Halloween is a highlight of the year for any self respecting dress-up-lover. Add kids into the picture, and Halloween comes alive as the magical time of year it was during our childhood. During a child’s first few years of life, however, it can be hard to get a baby or toddler into the seasonal spirit. At first, they’re just too young to understand what’s going on, and then they’re still too little to partake in all the activities in their neighborhood. Babies can be dressed in super-cute outfits like a cow or pig and be carried along to any event, but toddlers are more of a challenge, as they begin to know what they want – and particularly what they DON’T want – like dressing up as a giant cow or pig.
Here are a few ideas on how to make Halloween fun and memorable with a toddler…
This year your toddler has probably got his or her favorite characters or animals firmly in mind. Elmo, Barney, Lalaloopsy, Daniel Tiger and Angelina Ballerina feature highly in our household. As also does a love of dogs, butterflies, cats and anything requiring wearing a hardhat. Character costumes are pretty obvious – you can pick up an el cheapo one on sites like Amazon, Diapers.com and our fave party supply store, Party City. If you’re the crafty sort, it’s even more fun to make a costume with bits and pieces of other outfits and topped with a cute accessory, like wings, a wand or hat.
Toddlers are best known for peeling off things (like said hat or wings) and throwing them (or is it just my toddler?), so keep this in mind with the costume. If you want the outfit in all its glory to stay on for a significant amount of time, make sure it’s comfortable, and made of pieces of clothing that your toddler is already familiar with. Using my toddler as an example: our costume this year will NOT include the following: a hood or anything that covers her head and is attached to her clothing, wings (too distracting for her), anything she can stab other children with (no wands or swords). What it will include: a hat that can be fitted securely to her head. I know this isn’t much different to a hood, but hey, toddler logic, go figure.
Easy make-at-home ideas:
There’s no need to lash out on expensive items your toddler will wear for an hour and that’s it. If your toddler is really into, say, a cat, why not make her outfit? A long sleeve top and tights in black, a stocking leg stuffed with crumpled paper (this can be sewn to a ribbon and tied around the child’s waist), and a headband jazzed up with some paper cat ears stapled on to it. et voila! A super easy animal costume. Adjust the clothing colors, tail and headband for other animals, or add wings for a butterfly. Did you know that you can make your own fairy wings out of stockings and coat hangers?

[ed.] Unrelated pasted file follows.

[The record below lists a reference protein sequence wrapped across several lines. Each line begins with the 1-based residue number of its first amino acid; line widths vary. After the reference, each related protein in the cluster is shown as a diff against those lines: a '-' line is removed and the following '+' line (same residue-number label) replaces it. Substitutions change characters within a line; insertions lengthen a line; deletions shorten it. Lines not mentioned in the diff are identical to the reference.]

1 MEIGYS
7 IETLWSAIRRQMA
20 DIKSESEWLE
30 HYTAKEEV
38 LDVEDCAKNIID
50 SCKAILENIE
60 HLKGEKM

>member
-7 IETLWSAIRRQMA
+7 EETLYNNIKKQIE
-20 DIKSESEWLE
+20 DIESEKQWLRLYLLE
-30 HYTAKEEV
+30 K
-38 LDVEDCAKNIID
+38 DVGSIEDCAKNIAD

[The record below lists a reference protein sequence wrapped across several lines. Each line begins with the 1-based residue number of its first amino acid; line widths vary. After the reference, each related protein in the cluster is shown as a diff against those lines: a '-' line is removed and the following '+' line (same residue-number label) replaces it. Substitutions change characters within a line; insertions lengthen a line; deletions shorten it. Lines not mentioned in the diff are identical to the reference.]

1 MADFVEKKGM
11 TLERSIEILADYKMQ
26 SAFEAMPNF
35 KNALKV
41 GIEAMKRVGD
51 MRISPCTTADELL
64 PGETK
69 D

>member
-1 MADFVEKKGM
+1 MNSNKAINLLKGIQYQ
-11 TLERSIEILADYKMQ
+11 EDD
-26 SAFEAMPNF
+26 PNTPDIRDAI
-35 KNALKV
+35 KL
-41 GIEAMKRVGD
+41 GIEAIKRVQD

So obviously pumpkin carving is out of the question. My favorite easy Halloween idea is to buy a few of the decorative mini pumpkins and gourds and some “decorate your own pumpkin” stickers, then grab some black markers (the kind that are washable …) and let the toddlers go to town with decorating their little pumpkins.
Another easy craft for toddlers (with some assistance) is a make-your-own ghost. You’ll need white paper, a black marker, scissors and some crayons. Trace the outline of the child’s shoe, then cut out to make the “ghost”. Help your toddler draw the eyes and mouth, then hand over the crayons to let them personalise their ghost.
Halloween Day Activity:
Young toddlers in particular are just too young to “get” Halloween, let alone participate in a parade. Instead, your best bet is really to organise a playdate with your friends at a home or playground, and just let the kids play. Turn it into a little Halloween party by having goulish snacks, like cupcakes decorated with rubber spiders. If you’re having it indoors, decorate the play area with cutesy ghost cut-outs. Set up a pumpkin decorating area as per above for a mess-free craft activity at the party.
Trick or Treating:
Candy + toddlers = a total sugar high mess. Obviously they’re too young for candy. If you live in a neighborhood (or a high rise building) with lots of families with young kids it can be easier to organise healthier alternative with other similarly candy-adverse parents. Visiting only a few homes of families you know, where the “treats” handed out include apple slices or animal crackers, is a fun way to teach toddlers the trick or treating routine, without the sugar at the end. Of course, only accept food items from people you know well – just in case.
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